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Mass of a star given orbital radius and period

by disque
Tags: mass, orbital, period, radius, star
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disque
#1
Feb12-09, 12:29 AM
P: 29
1. The problem statement, all variables and given/known data
In recent years, a number of nearby stars have been found to possess planets. Suppose, the orbital radius of such a planet is found to be 4.3 times 1011 m, with a period of 1080 days. Find the mass of the star.


2. Relevant equations
?????


3. The attempt at a solution
I don't even know where to start with this question. Without the mass of the planet I am clueless. ANy help would be much appreciated, Thanks a lot.
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dark adonis
#2
Feb12-09, 12:41 AM
P: 17
Quote Quote by disque View Post
1. The problem statement, all variables and given/known data
In recent years, a number of nearby stars have been found to possess planets. Suppose, the orbital radius of such a planet is found to be 4.3 times 1011 m, with a period of 1080 days. Find the mass of the star.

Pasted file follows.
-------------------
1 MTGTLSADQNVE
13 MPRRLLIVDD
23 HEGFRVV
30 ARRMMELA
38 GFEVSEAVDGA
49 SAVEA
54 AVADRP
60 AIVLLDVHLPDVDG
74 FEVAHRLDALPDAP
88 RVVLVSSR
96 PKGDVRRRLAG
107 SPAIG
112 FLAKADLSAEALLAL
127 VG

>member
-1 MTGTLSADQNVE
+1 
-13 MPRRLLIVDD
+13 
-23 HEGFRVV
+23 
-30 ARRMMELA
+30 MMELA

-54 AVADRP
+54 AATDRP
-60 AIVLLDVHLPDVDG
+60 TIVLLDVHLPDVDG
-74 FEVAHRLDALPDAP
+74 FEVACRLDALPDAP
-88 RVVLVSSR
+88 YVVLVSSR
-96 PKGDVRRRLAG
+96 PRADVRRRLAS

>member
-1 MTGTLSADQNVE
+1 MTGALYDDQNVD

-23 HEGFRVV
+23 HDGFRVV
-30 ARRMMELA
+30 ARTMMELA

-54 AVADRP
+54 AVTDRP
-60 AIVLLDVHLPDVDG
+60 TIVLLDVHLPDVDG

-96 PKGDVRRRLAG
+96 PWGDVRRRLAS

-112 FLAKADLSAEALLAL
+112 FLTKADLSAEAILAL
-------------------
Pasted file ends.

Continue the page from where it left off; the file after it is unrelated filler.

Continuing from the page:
2. Relevant equations
?????


3. The attempt at a solution
I don't even know where to start with this question. Without the mass of the planet I am clueless. ANy help would be much appreciated, Thanks a lot.
Let's start by looking at what interactions are relevant. So erm what are the relevant interactions? Or more to the point, what forces are acting on our planet?
After that we'll need to see what the motion of the planet means in terms of forces. So again can you think of a relation between the period, mass and radius for an object in circular motion to the force exerted on it?
after that we should be at a point to get an answer after a bit of algebra
disque
#3
Feb12-09, 12:52 AM
P: 29
(mv^2)/r
am i on the right track?

dark adonis
#4
Feb12-09, 06:53 AM
P: 17
Mass of a star given orbital radius and period

Quote Quote by disque View Post
(mv^2)/r
am i on the right track?
So that's the equation for the centripetal force, you will need to relate v to the period and radius. Also you need to recognize what force is causing the circular motion and what the equation for that force is
mikelepore
#5
Feb12-09, 01:14 PM
P: 568
Look up "Kepler's third law" in the index of your book. You are given numbers to substitute into the formula.
The Dagda
#6
Feb12-09, 01:32 PM
P: 266
I'm surprised they've not covered Kepler's laws first? Did you skip a chapter?

Seems a little advanced to expect you to know how to find mass without it?

You don't really need to know the mass of the planet since it will be much smaller than the star generally so you can approximate it ignoring the planets mass to all intents and purposes.

Even Jupiter's mass is only ~1/1000 of the Suns.


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